Grief Stories~The Light Has Gone Out of My Life

Today, in my fourth installment of Grief Stories, we tackle divorce. Nothing can turn a person's world upside-down quite like divorce can. I'm happy to welcome one of my fellow Her View From Home writers, Trish, who is a divorced mom of two girls. The way she talks about her divorce, the feelings she had, the emotion she went through, feels a lot like how I felt when I found out Joey had cancer. But people view divorce differently. Trish explains how.

“The light has gone out of my life.”-Theodore Roosevelt

 One sentence can change your life. A string of words can shatter your heart like an ice sickle landing on concrete. Grief and loss come in many forms, and many situations can feel like death.

The night my husband told me he would not be coming home caught me off-guard, and left me feeling wounded and desperate. We had been together for twelve years, had two beautiful daughters together, and I was comfortable. In one moment, everything that I thought was stable and safe was yanked away from me.

One of the most difficult parts of going through a divorce, in my experience, was the way others reacted. When someone dies everyone shows up at your doorstep with a starchy casserole, but when your marriage fails people avoid you. Friends don’t know how to react, and they worry about which of you to support during and after the divorce. Separation and divorce can feel isolating.

The five stages of grief apply to divorce. They can be experienced in any order.

Denial and Isolation- The first night I sobbed in my closet, making sure my kids couldn’t hear me. That is another difference between divorce and death. When a spouse leaves, you feel like everyone examines your marriage through a microscope. People give unsolicited advice. The worst part is that if it isn’t just the two of you, children have to come first. I had to make sure I held it together for my girls. The next morning, I could not go to work. It was tough enough to compose myself around my girls. All I could think about was him, our relationship, and everything I had ever said or done that could have driven him away.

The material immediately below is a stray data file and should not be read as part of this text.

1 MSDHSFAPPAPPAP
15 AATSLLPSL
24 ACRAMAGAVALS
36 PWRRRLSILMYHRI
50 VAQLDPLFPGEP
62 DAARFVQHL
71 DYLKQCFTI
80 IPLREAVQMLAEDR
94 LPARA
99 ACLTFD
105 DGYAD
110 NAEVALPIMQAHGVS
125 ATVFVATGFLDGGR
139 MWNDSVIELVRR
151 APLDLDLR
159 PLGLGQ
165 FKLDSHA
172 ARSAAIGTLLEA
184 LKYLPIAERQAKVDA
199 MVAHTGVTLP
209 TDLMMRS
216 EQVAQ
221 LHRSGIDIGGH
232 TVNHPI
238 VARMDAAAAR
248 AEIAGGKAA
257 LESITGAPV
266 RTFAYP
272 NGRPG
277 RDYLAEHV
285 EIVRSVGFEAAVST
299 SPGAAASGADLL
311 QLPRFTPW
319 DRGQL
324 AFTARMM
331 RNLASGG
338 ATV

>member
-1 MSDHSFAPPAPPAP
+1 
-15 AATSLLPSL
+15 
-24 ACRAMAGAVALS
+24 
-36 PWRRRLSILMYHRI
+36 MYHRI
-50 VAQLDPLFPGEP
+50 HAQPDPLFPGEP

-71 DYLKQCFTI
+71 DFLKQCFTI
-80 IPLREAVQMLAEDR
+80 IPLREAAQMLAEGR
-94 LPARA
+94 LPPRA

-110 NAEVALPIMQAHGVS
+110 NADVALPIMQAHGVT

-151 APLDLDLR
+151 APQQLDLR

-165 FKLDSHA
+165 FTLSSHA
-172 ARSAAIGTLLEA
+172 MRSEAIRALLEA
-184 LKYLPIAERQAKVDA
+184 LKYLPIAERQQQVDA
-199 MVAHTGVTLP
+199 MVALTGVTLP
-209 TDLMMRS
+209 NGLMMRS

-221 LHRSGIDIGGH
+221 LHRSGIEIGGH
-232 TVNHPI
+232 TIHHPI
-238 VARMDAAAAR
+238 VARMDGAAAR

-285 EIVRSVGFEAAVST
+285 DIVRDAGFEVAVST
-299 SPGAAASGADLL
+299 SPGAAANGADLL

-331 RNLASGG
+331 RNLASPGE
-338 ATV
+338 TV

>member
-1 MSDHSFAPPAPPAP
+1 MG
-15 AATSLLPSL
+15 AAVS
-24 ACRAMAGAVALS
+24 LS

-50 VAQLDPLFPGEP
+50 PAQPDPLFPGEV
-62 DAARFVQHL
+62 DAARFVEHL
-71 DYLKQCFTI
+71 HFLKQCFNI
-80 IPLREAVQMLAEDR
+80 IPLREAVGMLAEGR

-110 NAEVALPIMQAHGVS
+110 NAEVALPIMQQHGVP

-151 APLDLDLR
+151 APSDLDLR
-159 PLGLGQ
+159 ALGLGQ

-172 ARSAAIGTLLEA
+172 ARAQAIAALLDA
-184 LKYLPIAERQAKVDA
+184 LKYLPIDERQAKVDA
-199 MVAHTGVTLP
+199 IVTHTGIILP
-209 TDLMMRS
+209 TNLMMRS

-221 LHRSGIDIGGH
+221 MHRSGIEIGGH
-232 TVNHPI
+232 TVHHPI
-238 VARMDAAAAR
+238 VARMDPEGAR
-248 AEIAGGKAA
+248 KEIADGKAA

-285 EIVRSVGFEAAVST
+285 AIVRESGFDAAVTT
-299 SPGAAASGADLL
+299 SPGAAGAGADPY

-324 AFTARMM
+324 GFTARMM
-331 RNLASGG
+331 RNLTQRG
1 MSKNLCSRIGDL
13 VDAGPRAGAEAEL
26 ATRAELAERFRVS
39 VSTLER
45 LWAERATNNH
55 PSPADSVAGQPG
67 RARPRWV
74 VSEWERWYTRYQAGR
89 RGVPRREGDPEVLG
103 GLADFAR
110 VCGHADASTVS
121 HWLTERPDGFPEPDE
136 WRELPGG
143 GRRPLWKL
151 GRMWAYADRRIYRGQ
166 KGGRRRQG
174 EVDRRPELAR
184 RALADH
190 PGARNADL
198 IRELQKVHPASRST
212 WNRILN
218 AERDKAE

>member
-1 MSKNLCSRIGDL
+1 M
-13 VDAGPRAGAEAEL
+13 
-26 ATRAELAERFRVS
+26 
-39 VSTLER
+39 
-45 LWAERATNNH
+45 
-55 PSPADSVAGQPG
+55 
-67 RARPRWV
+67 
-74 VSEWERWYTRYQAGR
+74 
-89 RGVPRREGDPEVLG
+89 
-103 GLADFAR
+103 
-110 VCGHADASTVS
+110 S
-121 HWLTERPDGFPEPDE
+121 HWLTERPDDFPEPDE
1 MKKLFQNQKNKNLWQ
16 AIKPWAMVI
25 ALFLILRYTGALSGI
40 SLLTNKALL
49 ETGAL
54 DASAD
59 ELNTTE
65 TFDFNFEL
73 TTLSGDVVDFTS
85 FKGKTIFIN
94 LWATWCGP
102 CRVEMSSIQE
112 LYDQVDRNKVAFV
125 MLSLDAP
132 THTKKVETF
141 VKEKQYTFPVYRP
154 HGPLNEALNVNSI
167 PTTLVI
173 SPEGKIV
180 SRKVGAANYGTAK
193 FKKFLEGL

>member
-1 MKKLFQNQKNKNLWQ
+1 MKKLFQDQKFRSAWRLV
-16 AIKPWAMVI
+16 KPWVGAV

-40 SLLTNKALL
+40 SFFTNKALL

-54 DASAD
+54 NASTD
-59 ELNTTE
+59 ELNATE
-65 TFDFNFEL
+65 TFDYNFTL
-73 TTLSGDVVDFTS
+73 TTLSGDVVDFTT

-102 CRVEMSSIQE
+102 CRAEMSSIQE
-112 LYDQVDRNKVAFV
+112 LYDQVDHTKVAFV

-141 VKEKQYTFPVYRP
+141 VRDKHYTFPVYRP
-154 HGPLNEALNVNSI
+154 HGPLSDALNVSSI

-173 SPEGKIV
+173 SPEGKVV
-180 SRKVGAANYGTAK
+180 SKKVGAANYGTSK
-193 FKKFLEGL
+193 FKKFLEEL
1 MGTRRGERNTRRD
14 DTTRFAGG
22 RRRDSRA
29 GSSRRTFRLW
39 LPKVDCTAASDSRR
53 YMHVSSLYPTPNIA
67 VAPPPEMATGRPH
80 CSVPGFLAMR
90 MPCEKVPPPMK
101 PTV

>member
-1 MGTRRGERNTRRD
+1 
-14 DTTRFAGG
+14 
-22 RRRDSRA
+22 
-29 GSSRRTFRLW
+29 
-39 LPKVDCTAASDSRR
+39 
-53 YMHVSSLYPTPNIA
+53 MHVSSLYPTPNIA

Bargaining- When my husband stopped by—he worked out of our home—I begged him to reconsider. I was convinced that if I could just make him see the good things about our relationship, he would change his mind. He did not say he wanted a divorce. He said he was unhappy, and needed space. I held on to hope that we would reconcile.

Depression- The only thing I looked forward to was sleep. In my dreams, we were still together. Reality slapped me in the face the second I woke up. I cried, hiding away in bed while the kids were at school. I felt like I swallowed a giant rock. Sometimes the boulder lodged itself in my throat, and in other moments it would settle in my stomach. I went through the actions of my days, doing what I was supposed to do. I went to work. I made dinner. I made sure everyone took a shower, read my youngest stories, and tucked them in. During every waking moment I could feel the weight of the rock, the heaviness of my pain. I was terrified that my girls would be devastated by the end of our marriage. Who would they become if they came from a broken home? Would they forever be searching for a father figure to please? Would they blame me?

Anger- After three and a half months of living in our house out of boxes, with my soon to be ex coming in and out daily, I moved into my own apartment. I was relieved to have a space of my own, a safe place. The anger I felt wasn’t directed toward my ex; it was directed at me. I felt like such a failure. I had not given my husband the attention he needed or wanted. I had become absorbed in the day to day life of working, caring for my children, writing, and keeping my home in order. My husband had fallen to the bottom of my list. I should have fought for us.

Acceptance- As the days turned to months, the rock became lighter, and easier to carry. One thing became clear to me. I had changed throughout the course of our marriage. I was not the same person that he married. We had both grown, but we had not grown together. Eventually, I realized I needed to work on making myself happy before I could ever be happy in a relationship. The thing that no one tells us about marriage is that you can never stop working on your marriage, and you can’t stop working on yourself. I remembered what made me happy, and realized that the only person I had the power to make happy was me.

Throughout the year of our separation and divorce, we did not speak negatively about one another around our children. We went to mediation and formed a parenting plan early in the separation. He paid child support before we went to court. We are both happily remarried to people who are ideal for each of us. The four of us successfully co-parent our two daughters.

We are still family, we just molded ourselves to fit the life changes for our children, and we ended up better people for it.

Trish and her daughters

Connect with Trish on her blog and follow her on Twitter.

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